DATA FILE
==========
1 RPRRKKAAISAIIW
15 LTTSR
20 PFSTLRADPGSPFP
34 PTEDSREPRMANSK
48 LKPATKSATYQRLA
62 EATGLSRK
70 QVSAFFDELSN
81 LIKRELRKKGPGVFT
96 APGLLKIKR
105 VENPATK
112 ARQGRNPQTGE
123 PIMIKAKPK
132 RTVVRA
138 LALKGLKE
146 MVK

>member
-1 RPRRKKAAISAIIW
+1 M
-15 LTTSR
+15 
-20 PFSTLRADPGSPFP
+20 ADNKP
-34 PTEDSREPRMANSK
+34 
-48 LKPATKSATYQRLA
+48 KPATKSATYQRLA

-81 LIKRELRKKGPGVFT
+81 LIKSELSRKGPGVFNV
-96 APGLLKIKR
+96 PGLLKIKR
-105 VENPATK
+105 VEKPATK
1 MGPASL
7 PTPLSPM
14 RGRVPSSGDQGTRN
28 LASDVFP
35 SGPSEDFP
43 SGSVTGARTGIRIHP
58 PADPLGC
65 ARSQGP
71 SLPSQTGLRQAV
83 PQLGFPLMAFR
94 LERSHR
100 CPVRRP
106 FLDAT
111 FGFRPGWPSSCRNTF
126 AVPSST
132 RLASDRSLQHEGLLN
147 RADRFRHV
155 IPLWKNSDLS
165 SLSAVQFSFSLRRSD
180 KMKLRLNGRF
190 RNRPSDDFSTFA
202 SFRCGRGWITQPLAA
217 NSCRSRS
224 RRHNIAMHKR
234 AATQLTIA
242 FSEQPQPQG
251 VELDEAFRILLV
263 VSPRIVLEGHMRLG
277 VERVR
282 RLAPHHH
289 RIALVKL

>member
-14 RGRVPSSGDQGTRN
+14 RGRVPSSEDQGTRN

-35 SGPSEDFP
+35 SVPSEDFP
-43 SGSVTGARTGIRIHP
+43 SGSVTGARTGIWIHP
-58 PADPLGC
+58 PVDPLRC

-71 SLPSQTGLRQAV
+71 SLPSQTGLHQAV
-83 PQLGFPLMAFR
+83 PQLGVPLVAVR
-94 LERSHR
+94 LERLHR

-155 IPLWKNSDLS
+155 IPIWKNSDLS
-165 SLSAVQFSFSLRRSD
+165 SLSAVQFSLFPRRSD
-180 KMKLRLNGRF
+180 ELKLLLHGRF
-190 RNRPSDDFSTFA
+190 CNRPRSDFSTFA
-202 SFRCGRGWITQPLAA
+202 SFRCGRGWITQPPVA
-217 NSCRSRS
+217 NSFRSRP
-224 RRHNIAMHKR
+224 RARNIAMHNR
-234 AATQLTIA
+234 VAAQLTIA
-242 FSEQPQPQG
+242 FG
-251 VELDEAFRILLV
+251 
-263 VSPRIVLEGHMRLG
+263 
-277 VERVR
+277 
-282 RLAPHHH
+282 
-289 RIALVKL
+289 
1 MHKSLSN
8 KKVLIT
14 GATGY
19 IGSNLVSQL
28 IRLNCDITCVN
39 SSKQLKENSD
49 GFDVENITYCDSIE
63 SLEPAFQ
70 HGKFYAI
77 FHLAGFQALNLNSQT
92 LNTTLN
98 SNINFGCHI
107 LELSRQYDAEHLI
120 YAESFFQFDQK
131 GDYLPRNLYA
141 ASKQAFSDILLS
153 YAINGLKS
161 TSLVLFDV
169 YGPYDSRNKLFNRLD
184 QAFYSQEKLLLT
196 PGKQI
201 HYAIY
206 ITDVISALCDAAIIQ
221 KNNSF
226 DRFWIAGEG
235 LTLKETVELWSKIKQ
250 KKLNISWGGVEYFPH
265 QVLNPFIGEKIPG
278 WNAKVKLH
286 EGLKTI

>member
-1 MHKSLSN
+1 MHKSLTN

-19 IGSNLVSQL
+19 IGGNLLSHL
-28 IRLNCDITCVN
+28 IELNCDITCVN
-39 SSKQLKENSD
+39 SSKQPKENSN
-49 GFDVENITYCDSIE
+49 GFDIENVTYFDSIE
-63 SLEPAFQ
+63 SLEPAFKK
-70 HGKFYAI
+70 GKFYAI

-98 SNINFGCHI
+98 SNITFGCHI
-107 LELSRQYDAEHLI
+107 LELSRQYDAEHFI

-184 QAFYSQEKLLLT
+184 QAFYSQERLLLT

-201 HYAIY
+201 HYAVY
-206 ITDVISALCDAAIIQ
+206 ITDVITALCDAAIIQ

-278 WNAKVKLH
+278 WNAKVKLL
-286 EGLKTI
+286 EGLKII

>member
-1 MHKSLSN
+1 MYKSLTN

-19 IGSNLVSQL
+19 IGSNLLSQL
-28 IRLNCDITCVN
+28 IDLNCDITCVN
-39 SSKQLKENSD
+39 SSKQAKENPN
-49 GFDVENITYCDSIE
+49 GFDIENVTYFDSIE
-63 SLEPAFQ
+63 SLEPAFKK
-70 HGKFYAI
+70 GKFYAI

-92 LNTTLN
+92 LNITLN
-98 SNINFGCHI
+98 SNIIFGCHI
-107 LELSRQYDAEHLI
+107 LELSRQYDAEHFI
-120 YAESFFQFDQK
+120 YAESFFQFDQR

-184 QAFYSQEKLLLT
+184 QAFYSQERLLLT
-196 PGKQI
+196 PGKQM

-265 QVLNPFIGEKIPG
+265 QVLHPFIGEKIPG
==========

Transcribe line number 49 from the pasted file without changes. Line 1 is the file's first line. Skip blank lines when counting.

147 RADRFRHV